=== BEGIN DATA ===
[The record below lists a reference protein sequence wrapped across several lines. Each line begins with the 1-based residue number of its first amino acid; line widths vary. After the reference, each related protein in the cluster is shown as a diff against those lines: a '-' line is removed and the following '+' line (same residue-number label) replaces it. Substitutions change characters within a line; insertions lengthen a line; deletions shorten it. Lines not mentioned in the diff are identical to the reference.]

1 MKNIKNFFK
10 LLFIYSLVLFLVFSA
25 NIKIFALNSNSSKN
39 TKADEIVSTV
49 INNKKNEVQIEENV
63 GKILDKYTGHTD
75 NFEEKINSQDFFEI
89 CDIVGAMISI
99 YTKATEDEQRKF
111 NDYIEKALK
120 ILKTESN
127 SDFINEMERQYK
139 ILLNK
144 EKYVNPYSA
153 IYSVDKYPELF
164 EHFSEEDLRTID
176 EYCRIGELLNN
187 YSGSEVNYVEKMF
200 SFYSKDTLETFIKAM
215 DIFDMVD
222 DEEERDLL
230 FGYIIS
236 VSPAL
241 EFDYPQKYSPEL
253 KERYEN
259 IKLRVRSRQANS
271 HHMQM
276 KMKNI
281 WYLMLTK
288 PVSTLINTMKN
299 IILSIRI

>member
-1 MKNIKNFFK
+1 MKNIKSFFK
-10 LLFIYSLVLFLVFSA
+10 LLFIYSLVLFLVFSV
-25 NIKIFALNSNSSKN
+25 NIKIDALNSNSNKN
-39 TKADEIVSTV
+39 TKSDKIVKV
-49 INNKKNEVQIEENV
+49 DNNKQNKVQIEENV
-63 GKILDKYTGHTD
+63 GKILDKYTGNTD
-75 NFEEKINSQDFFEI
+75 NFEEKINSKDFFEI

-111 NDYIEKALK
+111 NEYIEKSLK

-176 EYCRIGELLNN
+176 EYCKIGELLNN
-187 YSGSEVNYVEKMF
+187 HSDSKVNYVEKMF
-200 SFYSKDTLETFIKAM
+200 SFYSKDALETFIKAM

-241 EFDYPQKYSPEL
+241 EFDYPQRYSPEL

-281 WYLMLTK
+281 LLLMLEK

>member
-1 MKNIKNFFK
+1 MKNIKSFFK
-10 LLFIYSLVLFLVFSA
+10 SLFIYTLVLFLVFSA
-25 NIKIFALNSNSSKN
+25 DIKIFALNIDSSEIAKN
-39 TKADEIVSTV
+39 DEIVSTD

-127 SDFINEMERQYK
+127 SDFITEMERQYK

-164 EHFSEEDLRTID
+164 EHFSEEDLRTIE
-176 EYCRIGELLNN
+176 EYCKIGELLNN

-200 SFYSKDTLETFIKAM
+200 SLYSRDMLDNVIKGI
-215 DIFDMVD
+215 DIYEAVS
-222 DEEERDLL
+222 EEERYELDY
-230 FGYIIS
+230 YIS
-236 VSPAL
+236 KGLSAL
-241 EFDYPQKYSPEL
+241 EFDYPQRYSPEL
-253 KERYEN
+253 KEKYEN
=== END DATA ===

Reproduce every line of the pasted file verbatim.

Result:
[The record below lists a reference protein sequence wrapped across several lines. Each line begins with the 1-based residue number of its first amino acid; line widths vary. After the reference, each related protein in the cluster is shown as a diff against those lines: a '-' line is removed and the following '+' line (same residue-number label) replaces it. Substitutions change characters within a line; insertions lengthen a line; deletions shorten it. Lines not mentioned in the diff are identical to the reference.]

1 MKNIKNFFK
10 LLFIYSLVLFLVFSA
25 NIKIFALNSNSSKN
39 TKADEIVSTV
49 INNKKNEVQIEENV
63 GKILDKYTGHTD
75 NFEEKINSQDFFEI
89 CDIVGAMISI
99 YTKATEDEQRKF
111 NDYIEKALK
120 ILKTESN
127 SDFINEMERQYK
139 ILLNK
144 EKYVNPYSA
153 IYSVDKYPELF
164 EHFSEEDLRTID
176 EYCRIGELLNN
187 YSGSEVNYVEKMF
200 SFYSKDTLETFIKAM
215 DIFDMVD
222 DEEERDLL
230 FGYIIS
236 VSPAL
241 EFDYPQKYSPEL
253 KERYEN
259 IKLRVRSRQANS
271 HHMQM
276 KMKNI
281 WYLMLTK
288 PVSTLINTMKN
299 IILSIRI

>member
-1 MKNIKNFFK
+1 MKNIKSFFK
-10 LLFIYSLVLFLVFSA
+10 LLFIYSLVLFLVFSV
-25 NIKIFALNSNSSKN
+25 NIKIDALNSNSNKN
-39 TKADEIVSTV
+39 TKSDKIVKV
-49 INNKKNEVQIEENV
+49 DNNKQNKVQIEENV
-63 GKILDKYTGHTD
+63 GKILDKYTGNTD
-75 NFEEKINSQDFFEI
+75 NFEEKINSKDFFEI

-111 NDYIEKALK
+111 NEYIEKSLK

-176 EYCRIGELLNN
+176 EYCKIGELLNN
-187 YSGSEVNYVEKMF
+187 HSDSKVNYVEKMF
-200 SFYSKDTLETFIKAM
+200 SFYSKDALETFIKAM

-241 EFDYPQKYSPEL
+241 EFDYPQRYSPEL

-281 WYLMLTK
+281 LLLMLEK

>member
-1 MKNIKNFFK
+1 MKNIKSFFK
-10 LLFIYSLVLFLVFSA
+10 SLFIYTLVLFLVFSA
-25 NIKIFALNSNSSKN
+25 DIKIFALNIDSSEIAKN
-39 TKADEIVSTV
+39 DEIVSTD

-127 SDFINEMERQYK
+127 SDFITEMERQYK

-164 EHFSEEDLRTID
+164 EHFSEEDLRTIE
-176 EYCRIGELLNN
+176 EYCKIGELLNN

-200 SFYSKDTLETFIKAM
+200 SLYSRDMLDNVIKGI
-215 DIFDMVD
+215 DIYEAVS
-222 DEEERDLL
+222 EEERYELDY
-230 FGYIIS
+230 YIS
-236 VSPAL
+236 KGLSAL
-241 EFDYPQKYSPEL
+241 EFDYPQRYSPEL
-253 KERYEN
+253 KEKYEN